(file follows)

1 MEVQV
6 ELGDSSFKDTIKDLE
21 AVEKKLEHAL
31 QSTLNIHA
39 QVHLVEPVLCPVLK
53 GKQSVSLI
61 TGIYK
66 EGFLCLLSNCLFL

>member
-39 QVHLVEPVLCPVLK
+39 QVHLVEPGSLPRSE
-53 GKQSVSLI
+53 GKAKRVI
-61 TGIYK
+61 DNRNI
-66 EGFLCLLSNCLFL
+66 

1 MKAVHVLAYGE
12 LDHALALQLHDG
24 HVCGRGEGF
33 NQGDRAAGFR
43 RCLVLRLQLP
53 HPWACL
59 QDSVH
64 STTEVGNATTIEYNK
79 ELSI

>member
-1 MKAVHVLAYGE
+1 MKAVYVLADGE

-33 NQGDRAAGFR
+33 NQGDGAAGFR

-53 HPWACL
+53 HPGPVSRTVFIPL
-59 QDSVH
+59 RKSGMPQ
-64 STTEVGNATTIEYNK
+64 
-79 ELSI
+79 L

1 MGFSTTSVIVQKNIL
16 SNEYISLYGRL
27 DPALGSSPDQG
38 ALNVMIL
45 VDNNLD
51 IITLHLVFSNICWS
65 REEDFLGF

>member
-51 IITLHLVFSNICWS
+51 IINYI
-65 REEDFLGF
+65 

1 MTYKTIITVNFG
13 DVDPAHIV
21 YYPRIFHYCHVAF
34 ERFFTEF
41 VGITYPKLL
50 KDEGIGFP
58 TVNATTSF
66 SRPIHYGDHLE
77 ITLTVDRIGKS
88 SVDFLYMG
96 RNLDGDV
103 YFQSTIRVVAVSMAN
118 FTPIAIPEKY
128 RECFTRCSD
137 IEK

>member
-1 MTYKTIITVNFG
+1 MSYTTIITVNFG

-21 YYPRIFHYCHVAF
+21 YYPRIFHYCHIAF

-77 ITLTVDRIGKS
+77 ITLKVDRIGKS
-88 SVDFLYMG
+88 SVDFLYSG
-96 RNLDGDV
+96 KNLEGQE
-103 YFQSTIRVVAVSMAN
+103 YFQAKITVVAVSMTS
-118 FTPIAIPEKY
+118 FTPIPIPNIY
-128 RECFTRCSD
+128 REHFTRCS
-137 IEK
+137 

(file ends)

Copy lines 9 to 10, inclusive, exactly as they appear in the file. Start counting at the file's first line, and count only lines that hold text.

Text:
>member
-39 QVHLVEPVLCPVLK